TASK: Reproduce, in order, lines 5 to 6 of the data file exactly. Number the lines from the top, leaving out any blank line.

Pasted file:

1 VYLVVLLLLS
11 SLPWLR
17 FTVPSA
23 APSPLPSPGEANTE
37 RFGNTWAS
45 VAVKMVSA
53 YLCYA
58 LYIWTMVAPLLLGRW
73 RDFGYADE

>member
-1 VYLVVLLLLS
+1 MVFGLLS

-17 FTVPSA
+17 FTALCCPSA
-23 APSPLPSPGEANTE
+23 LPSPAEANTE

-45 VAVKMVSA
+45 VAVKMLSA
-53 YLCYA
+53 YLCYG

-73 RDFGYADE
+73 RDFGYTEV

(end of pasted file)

37 RFGNTWAS
45 VAVKMVSA